A cellar of one's own

Anthony Gladman's fantasy beer stash

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I like to daydream sometimes about a cellar of my own, a perfect place to spend time among my collection of cool and quietly ageing bottles of beer, the fruit of many years' thought and care.

It would have whitewashed walls and a ceiling of vaulted stone. Plain bulbs would light my way up and down its rows of shelves. Near the entrance would be room enough for a table and a few chairs. Nothing fancy, just wooden furniture, plain but well made. Nearby, a sideboard in which to keep glasses, bottle openers, cloths, and any other tasting accoutrements.

This is where I’d steal peaceful moments to check on my sleeping beers, opening a few now and then to see how the years are treating them. It’s also where I would enjoy a few bottles with guests. I’d bring them down here to show them the beauty that ageing can lend to beer.

I don’t have a cellar. I have a cupboard. This means any beers I want to age must work hard to earn their place. I must consider why I want to age them, and how well they might fare. When I open a beer five years from now will it reward me with something sublime, or a stale and papery reproach? If you’re in the same situation, here are a few tips for avoiding disappointment.

Giving yourself the best start

Your biggest enemy for ageing beer is oxygen acting over time. Your biggest ally for ageing beer is also oxygen acting over time. So, you have two levers, oxygen and time, to work with — but wouldn’t it be easier if you could lash one down and just concentrate on the other? We haven’t yet figured out how to freeze time, so let’s look at oxygen instead.

You can’t avoid oxidation altogether, and nor would you want to, but you can slow it down to give yourself a better chance of catching your beer at the right point in its development, before any stale wet-cardboard notes overrun its flavour. Store your bottle upright, somewhere it won’t be jostled. This keeps the beer’s surface area as small as possible, which means less contact with oxygen.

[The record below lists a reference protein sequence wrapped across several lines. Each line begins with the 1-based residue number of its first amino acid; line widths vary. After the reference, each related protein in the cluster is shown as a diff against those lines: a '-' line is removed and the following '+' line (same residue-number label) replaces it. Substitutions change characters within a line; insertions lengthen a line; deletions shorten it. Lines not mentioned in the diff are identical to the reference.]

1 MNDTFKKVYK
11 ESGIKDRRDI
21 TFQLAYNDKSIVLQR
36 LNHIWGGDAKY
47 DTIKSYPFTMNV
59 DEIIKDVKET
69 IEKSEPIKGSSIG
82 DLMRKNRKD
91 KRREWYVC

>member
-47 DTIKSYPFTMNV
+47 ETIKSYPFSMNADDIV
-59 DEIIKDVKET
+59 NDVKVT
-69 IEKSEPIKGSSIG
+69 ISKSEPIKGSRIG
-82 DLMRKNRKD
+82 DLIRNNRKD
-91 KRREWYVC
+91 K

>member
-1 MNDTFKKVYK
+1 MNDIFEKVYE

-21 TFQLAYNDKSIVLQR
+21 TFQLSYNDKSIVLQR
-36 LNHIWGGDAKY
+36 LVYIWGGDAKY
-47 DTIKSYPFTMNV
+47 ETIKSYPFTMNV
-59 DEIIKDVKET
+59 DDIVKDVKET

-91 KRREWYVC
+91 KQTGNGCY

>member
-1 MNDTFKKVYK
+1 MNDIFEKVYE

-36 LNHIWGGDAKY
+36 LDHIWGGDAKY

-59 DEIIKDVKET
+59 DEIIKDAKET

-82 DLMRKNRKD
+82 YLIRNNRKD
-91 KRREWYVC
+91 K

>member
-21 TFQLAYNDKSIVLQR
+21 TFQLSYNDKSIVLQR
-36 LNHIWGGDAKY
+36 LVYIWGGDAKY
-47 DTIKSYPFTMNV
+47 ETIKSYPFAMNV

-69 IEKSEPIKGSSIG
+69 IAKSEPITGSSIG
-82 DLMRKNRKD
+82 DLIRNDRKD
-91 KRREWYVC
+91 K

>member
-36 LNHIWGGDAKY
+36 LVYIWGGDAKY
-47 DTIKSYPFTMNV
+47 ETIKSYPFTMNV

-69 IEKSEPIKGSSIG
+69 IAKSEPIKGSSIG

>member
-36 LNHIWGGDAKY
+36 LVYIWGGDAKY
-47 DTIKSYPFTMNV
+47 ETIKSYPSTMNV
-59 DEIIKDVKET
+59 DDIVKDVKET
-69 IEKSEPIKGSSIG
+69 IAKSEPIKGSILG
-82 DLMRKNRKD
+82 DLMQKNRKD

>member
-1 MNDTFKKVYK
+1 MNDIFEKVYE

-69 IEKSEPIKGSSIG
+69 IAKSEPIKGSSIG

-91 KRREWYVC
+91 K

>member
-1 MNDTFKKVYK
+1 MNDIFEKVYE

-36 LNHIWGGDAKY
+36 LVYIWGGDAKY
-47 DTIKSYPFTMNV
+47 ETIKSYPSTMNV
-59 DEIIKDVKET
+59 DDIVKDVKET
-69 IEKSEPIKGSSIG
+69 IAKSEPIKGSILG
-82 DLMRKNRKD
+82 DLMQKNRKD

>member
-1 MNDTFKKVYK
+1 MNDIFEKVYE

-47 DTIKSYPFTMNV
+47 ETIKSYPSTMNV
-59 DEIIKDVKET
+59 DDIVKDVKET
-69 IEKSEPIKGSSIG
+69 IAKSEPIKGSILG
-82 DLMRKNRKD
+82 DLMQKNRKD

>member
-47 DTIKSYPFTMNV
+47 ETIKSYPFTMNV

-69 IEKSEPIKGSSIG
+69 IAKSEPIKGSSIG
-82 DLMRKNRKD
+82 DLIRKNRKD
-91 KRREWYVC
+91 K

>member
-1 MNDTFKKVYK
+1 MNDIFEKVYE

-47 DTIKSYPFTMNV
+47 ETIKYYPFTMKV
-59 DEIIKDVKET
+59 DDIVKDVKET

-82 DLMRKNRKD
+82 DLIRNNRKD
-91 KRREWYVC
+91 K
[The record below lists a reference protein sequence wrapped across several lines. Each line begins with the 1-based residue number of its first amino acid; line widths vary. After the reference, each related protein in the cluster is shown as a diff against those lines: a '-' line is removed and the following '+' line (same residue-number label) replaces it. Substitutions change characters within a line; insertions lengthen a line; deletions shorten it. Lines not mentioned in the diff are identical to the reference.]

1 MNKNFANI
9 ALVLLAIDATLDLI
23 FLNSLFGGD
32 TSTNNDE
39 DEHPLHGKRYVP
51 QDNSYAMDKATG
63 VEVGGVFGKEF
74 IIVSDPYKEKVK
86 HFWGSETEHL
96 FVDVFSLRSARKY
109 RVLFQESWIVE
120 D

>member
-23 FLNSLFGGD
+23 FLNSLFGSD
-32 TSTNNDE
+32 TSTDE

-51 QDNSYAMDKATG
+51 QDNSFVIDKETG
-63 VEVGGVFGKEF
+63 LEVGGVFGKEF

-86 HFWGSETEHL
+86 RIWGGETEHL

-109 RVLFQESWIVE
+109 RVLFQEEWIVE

Dark beers are your friend, as their roasted malts have antioxidant properties. This is why Chimay Blue tends to do so well. I’d buy at least one crate each year for my cellar — enough to try some fresh, and then dip into over the years to see how it’s doing and compare one year’s batch with another.

Did I mention there’s a third lever to worry about? Given the chance, any microbes present in the beer could have a grand old time at your expense. To keep infection at bay, look for beers that are strong, sour or smoked. With strong beers (about 8% ABV and up) the alcohol will protect against infection. With sour beers, the acidity does the same job. With smoked beers, it’s the phenols. Something like a Gueuze Boon has a good chance of rewarding your patience, given it’s both sour and pretty strong to boot. Also, its flavour profile is not driven by malt, so it won’t suffer as its body fades (more on which shortly).

How time acts on flavour

Once ensured time is the only working lever left, we can look at how it acts upon our beers. There’s no single answer here, no roadmap to success, but plenty of travellers who went before have left markers along the way. We know, for instance, that bitterness mellows and hops fade over time. We know also that a beer’s alcoholic kick will lessen and make way for sweeter notes of fruitiness, caramel, and toffee.